They have been touted as the future of robotics, the next frontier in industrial automation, and to the SMEs, the great equalizer. Collaborative robots have been in every expert, enthusiast, industrialist and engineer’s lips for better part of the last decade. Now that we see Cobots in their true form, perhaps it’s time to see how the debate has been shaped along the way.
A Quick Introduction to Collaborative Robots
A collaborative robot is a type of robot designed to work alongside a human in a shared workspace. This is in stark contrast with traditional industrial robots that requires a safety fence or enclosure.
The earliest known implementation of collaborative robots can be traced back to an intelligence assist device created at Northwestern University and UC Berkeley in the 90s. However, real collaborative robots came to market about a decade ago. Today, collaborative robots have become a significant component of automation. They have also changed how we look at industrial automation in more ways than one.
Understandably, there has been a lot of debate and coverage on the topic of collaborative automation. Every major publication has published stories about the various talking points or developments in the collaborative automation industry. Some have said that collaborative robots could end the speculation about robots taking over every job, while others believe that Cobots are the great equalizer due to their relatively low overheads.
Andrea Thomaz Talking About the Social Cobot
One of the highlights in the Collaborative automation discussion is a 2015 TED talk presented by Andrea Thomaz- a well-known and respected roboticist. Andrea gave an eye-opening talk on the future of robotics where collaborative robots could take center stage.
Some of the key points in her talk included;
- She envisioned a future where robots could help humans do day to day tasks like cooking, tending the garden, cleaning after you, among others.
- Uncertainty and random events prevented the placement of robots in an environment shared by humans.
- She used a human-like collaborative robot to demonstrate how such a robot could perform in real life. One of the important aspects covered in the demo is the safety monitored stop. A collaborative robot is different from a standard robot in that it can dynamically alter its movements when a human gets in its way.
- Motion planning- How collaborative robots have to dynamically alter their motions in order to work alongside a human.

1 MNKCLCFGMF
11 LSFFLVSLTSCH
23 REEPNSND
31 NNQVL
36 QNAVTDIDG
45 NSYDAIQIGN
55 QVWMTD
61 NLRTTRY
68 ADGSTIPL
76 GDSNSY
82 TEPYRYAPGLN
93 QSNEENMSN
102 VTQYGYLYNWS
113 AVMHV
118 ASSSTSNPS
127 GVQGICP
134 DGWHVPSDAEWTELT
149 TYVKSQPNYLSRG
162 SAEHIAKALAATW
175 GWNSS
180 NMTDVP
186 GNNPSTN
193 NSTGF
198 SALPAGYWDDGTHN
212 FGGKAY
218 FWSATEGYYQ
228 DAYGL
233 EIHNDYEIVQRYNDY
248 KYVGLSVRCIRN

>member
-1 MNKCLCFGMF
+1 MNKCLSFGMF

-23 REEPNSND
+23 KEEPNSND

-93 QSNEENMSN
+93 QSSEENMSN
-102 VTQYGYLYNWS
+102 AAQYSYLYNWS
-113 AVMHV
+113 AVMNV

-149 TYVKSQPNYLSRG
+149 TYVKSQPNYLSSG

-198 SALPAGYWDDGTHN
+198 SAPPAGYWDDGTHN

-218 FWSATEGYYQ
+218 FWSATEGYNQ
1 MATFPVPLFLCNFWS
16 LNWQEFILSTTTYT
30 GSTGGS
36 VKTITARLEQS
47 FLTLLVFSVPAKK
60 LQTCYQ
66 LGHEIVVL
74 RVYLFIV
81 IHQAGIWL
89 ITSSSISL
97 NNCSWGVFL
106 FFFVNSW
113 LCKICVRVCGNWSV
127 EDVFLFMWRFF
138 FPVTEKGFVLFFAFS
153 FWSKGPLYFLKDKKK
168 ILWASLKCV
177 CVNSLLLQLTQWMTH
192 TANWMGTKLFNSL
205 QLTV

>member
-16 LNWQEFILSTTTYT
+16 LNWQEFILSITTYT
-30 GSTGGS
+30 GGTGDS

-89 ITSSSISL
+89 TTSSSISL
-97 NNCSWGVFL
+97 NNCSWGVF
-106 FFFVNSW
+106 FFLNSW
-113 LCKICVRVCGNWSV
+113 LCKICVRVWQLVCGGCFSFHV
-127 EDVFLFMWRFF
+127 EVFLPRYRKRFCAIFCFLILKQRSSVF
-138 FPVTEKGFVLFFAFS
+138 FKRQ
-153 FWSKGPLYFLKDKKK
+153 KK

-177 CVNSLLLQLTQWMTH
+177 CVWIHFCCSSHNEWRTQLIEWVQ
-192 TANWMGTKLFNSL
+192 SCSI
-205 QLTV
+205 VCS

- Interaction- Unlike traditional robots, collaborative robots are designed to interact with a human operator. In an ideal human-robot team, a Cobot should be able to react to motions and instructions according to the task at hand. This interactivity has been implemented in a number of ways in modern collaborative robots. A great example is the hand guiding feature available in a universal robot arm.
This TED talk is perhaps one of the few shining examples demonstrating the possibility of having real collaborative automation as part of daily life.
What Other Experts Have Said About Collaborative Robots
Andrea is not alone in the debate around collaborative automation. Here a sampling of what some notable figures have said about Collaborative robots over the years.
In an interview with tech.eu- a European publication- Esben Østergaard former CTO at universal robots said that collaborative robots could be a gamechanger in industrial automation. While Universal Robot’s initial plans were to market collaborative robots to small and medium-sized enterprises, large companies have also shown great interest in acquiring them, he said.
Talking to the Financial Times, Ravin Jesuthasan-MD at Willis Towers Watson opined that collaborative robots could allow workers to focus on more on meaningful work as the robot took care of repetitive tasks.
The IFR (International Federation of Robotics) has, in the recent past, painted an optimistic picture of the future of collaborative robotics. According to their press release, collaborative robot sales will continue to rise in 2020. The collaborative robot will become smarter, easier to program and more versatile.
The collaborative robot will continue to attract debate in the foreseeable future as improved Cobots and end effectors hit the market. Of course, more discussion is good for the publicity and continued success of the collaborative robot.